The TIF Vocabulary

Keith McBride on February 11, 2014 in Uncategorized

The reality is that TIFs, as a financing structure, are very complicated.  And, like anything complicated, they are misunderstood.

So, for those in need of a handy reference for TIFs in Maine, I provide the following primer on TIF vocabulary.

Every tax increment financing district has an Effective Date, which is the date that the district is established.  Each TIF also has an Original Assessed Value (OAV).  The OAV is the tax assessor’s value of the property in the TIF district on the Effective Date.

Any increase in value to the district is called the Incremental Value, and every TIF designates a percentage of that increment that will be “captured” in the TIF.   The Captured Assessed Value (CAV) is the increment multiplied by this percentage.  So:

(Effective date: March 31, 2013)
OAV:  $500,000
Current value: $1,500,000
Incremental Value:  $1,000,000     ($1.5m minus $500k)
TIF’s percentage of capture:  60%
Captured Assessed Value:  $600,000  (Incremental value times capture rate)

So, what does this mean?   The current value of the property is $1.5 million, according to the town assessor.  The TIF has captured $600,000 of that value.  What does that mean?  And what happens to the other $900,000 of value?

The importance of understanding Captured Assessed Value cannot be overstated, because this is the amount of value which is held out of the community’s general fund.  The remaining portion of the property’s value  (OAV plus uncaptured value, or in this case, $900,000) is taxed by the community just like any other house, commercial property or vacant private land in town.  So, for revenue purposes, our calculations continue:

Captured Assessed Value:  $600,000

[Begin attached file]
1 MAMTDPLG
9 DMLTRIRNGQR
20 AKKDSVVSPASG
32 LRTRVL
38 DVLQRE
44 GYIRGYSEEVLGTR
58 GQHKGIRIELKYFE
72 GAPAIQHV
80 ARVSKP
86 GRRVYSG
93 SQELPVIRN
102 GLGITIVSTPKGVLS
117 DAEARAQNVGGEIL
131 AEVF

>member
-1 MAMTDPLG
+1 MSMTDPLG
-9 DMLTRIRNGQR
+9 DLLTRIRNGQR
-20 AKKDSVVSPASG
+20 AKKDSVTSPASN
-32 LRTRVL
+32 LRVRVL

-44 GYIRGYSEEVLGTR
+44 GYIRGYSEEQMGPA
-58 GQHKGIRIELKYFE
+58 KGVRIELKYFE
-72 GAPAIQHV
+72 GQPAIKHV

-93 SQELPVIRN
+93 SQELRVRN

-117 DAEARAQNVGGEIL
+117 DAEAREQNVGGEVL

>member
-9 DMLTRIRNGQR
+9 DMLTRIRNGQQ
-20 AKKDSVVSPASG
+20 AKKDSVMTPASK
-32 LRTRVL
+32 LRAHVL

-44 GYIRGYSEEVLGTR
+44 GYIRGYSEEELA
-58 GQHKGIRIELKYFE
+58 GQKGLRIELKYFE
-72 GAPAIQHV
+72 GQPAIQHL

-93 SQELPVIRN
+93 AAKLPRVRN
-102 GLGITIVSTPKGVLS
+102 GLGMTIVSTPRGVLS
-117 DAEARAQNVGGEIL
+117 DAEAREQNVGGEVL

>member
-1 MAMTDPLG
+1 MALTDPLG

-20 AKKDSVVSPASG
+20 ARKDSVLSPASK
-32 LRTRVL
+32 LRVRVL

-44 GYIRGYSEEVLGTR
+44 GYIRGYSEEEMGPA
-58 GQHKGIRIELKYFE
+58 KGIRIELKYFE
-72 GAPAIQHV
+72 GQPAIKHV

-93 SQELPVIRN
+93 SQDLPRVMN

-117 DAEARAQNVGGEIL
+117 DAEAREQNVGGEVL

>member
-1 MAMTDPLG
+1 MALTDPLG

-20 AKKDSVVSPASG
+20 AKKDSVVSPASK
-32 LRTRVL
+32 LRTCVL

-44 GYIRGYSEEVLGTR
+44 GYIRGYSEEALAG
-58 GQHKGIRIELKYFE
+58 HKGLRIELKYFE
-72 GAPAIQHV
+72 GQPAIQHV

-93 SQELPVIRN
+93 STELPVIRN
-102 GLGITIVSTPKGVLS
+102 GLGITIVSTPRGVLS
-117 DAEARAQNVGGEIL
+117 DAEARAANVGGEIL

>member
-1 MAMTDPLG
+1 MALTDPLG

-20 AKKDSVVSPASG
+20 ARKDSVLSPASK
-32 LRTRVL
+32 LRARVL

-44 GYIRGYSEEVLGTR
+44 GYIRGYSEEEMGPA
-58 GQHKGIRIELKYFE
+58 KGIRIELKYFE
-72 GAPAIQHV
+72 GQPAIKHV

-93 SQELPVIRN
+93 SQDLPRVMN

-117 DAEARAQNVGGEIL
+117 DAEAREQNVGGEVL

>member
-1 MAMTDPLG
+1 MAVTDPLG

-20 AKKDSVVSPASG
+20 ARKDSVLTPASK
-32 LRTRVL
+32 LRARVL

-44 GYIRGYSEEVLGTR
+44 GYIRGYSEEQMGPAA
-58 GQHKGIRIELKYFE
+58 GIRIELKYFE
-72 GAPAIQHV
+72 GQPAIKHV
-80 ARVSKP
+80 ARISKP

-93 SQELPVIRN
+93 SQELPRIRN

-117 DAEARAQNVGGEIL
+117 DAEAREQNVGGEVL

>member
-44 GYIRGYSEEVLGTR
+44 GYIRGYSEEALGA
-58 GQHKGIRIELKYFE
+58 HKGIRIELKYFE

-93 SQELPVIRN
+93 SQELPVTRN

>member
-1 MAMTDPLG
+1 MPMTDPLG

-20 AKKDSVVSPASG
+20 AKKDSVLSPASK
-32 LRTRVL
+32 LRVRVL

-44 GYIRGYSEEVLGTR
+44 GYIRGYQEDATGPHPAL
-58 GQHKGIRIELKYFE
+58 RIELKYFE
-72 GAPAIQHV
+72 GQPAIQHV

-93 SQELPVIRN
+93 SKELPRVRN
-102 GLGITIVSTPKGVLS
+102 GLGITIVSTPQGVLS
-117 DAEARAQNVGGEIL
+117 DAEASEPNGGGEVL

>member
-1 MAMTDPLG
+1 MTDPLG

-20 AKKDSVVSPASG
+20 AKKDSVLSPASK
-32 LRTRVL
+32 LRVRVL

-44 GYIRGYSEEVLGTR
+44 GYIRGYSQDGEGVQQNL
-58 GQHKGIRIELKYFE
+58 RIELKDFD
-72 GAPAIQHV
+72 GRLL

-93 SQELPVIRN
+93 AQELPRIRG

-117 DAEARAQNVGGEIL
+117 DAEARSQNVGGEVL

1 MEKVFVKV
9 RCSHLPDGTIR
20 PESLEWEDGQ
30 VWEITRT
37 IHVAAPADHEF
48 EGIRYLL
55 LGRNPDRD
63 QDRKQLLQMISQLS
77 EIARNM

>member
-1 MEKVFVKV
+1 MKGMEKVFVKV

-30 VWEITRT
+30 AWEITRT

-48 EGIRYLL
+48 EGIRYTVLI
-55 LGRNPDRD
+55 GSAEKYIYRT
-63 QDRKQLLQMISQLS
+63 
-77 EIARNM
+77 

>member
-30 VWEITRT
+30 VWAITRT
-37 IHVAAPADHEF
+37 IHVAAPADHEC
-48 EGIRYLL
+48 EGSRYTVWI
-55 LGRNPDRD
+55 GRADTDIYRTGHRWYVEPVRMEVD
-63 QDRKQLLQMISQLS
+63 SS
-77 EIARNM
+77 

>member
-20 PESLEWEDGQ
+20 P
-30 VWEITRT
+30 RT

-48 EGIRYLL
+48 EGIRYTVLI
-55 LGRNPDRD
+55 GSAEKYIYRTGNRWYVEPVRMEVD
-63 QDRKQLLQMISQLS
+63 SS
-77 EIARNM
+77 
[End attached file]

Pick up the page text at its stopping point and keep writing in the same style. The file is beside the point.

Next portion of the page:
Municipal Mill (tax) rate:  .2000  (for argument’s sake . .  a nice round number)
TIF Revenue:  $12,000

Uncaptured Value: $900,000
Municipal Mill (tax) rate: .2000
General Fund Revenue:  $18,000

The distinction between TIF Revenue and General Fund Revenue is in how these tax revenues resulting from the same development, can be spent by the town.  Each has their drawback in this scenario.

General Fund revenues can be spent any way that the Council/Board of Selectmen see fit.  Schools, police/fire, municipal facilities, parks, parking garage, or whatever.   The downside of having Uncaptured Value in a TIF is that it is not “sheltered” from the total municipal valuation, which is used by the state to calculate revenue sharing (for education, among others) and by the County for determining county taxes.  So, while it is revenue, it also costs  the town a bit more in county taxes, and earns the town a bit less in revenue-sharing from the state.

TIF revenues can only be spent in ways permitted by state law.   Improvements to public infrastructure inside the district (sidewalks, roads, sewer/water, etc.) are always okay.  Improvements to infrastructure OUTSIDE the district made necessary by development INSIDE the district are also okay.  Otherwise, TIF revenue can only leave the district for certain municipal purposes; among them,  environmental conservation/remediation, and funding economic development activities.

Some communities have returned portions of  TIF funds to a business or a developer through a Credit Enhancement Agreement, as an enticement or incentive for locating their business/project in that town, but in Maine, this is the exception and not the rule.  Most TIFs in Maine result in public infrastructure improvements, because TIFs allow municipalities the option of making these improvements without issuing bonds and taking on debt.   In Franklin County recently, applicants received TIF revenues generated by a nearby wind farm to improve walking trails, and allowed a resident to complete business courses at a community college, in the hopes of starting a new business.

As a financing mechanism, TIF is complicated, but understanding the vocabulary is critically important for anyone trying to determine whether or not their municipality is using it effectively.